Why he can't: Too much baggage at Augusta National that has not yet been piled for removal.

Age: 37.
Country: South Korea.
Ranking: 7.
Worldwide victories: 13.
Majors: None.
Why he can win: His stock tee shot is a controlled fade, which has given him consistency and victories on strong courses (Memorial, Congressional) against strong fields. He has become the best Asian to have never won a major. He has an excellent outlook, knowing the majors define careers without putting too much pressure on himself.
Why he can't: Clutch putting remains suspect. His best Masters finish included holing out for eagle on the 11th hole.

Age: 32.
Country: South Africa.
Ranking: 10.
Worldwide victories: 4.
Majors: None.
Why he can win: He does not lack for confidence or firepower. He had a taste of contention last year until a few simple mistakes on the back nine, but all that did was raise his comfort level and - if this is possible - raise his confidence. He is a streaky player, and can only hope that he arrives at Augusta on the upswing.
Why he can't: Shin splints.

Age: 36.
Country: Ireland.
Ranking: 12.
Worldwide victories: 19.
Majors: British Open.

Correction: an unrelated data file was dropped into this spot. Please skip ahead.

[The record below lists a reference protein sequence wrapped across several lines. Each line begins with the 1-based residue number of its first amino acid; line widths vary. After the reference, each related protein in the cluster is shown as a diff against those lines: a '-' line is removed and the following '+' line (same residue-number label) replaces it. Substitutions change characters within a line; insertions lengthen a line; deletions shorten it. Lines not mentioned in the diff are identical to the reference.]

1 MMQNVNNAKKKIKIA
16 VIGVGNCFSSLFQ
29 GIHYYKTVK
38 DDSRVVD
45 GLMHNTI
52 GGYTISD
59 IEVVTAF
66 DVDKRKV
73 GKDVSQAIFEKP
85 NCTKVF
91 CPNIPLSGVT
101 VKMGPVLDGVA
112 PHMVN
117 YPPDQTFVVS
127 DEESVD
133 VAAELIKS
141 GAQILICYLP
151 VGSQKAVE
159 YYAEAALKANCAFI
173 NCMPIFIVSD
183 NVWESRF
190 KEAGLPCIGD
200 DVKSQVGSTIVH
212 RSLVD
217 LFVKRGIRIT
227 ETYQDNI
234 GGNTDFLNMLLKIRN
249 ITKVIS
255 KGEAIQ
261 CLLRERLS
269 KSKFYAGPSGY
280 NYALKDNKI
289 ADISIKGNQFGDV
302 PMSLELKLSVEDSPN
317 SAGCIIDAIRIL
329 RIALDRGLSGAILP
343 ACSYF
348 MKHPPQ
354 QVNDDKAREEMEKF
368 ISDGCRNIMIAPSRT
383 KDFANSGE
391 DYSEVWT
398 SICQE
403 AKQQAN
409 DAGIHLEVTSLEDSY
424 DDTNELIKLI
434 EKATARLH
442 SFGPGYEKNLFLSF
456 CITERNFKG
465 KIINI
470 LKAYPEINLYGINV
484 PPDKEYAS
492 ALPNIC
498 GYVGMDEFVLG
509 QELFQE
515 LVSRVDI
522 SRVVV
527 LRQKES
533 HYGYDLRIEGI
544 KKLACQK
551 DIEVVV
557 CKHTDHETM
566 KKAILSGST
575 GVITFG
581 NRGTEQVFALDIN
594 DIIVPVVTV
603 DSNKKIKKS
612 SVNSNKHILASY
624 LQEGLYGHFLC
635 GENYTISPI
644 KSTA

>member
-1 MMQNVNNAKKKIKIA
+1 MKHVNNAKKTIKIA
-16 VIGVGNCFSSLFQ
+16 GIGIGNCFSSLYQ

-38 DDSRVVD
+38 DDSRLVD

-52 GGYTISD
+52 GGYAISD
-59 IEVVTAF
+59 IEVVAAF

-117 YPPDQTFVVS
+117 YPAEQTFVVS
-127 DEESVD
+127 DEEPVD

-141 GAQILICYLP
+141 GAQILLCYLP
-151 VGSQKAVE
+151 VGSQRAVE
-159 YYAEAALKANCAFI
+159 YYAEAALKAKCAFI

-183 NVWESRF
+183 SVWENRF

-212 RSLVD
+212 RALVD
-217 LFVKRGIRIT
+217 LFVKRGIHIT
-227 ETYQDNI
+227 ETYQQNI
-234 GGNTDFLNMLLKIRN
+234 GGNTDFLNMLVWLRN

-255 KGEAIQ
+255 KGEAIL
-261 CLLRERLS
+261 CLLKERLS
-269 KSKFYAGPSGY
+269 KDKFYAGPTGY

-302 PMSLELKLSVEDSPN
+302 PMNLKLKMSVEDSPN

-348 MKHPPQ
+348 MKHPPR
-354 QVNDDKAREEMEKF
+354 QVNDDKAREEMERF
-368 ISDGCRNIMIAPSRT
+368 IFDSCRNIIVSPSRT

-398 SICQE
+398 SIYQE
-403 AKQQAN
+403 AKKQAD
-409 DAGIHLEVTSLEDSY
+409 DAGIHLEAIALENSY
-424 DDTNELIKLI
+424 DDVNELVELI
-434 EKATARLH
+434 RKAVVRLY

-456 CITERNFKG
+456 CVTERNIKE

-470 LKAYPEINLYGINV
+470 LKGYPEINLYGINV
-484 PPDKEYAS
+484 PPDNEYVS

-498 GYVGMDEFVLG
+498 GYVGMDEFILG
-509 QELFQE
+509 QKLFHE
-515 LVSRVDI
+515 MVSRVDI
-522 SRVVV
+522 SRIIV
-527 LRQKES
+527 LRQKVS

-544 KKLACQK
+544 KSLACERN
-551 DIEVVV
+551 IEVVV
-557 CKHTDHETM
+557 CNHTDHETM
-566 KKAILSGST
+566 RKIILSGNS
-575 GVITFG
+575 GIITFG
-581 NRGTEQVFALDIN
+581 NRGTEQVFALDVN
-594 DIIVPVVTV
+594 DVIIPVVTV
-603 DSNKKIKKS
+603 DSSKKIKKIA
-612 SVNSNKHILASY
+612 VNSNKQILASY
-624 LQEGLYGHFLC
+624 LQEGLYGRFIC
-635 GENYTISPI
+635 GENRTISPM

Why he can win: With a claret jug at home, he knows his best golf can win majors. That wasn't always the case, even in years he contended. His skills are more than adequate, from length off the tee to holing critical putts. Mostly, he never panics when his name rises and falls on the leaderboard.
Why he can't: Wrong decade for European dominance.

Age: 27.
Country: England.
Ranking: 6.
Worldwide victories: 6.
Majors: None.
Why he can win: Lots of positive vibes at Augusta. He had the 36-hole lead in 2004, only to shoot 81 the next day. And he was one shot behind late in the final round last year until making double bogey on the 17th. Belief comes from winning the European Tour Order of Merit last year, along with the Volvo Masters at Valderrama.
Why he can't: Still hasn't shown the capacity to close in America, let alone in a major.

Age: 27.
Country: Australia.
Ranking: 5.
Worldwide victories: 13.
Majors: None.
Why he can win: He took baby steps at Doral when he made up five shots in five holes against Woods in the third round, although he stalled after that. Closed with a 61 to win at Qatar, and while he hasn't seriously contended at a major, his victories include The Players Championship and Tour Championship. His hopes, as always, lie with his putter.
Why he can't: His idol is Greg Norman.

Age: 32.
Country: United States.
Ranking: 20.
Worldwide victories: 3.
Majors: Masters.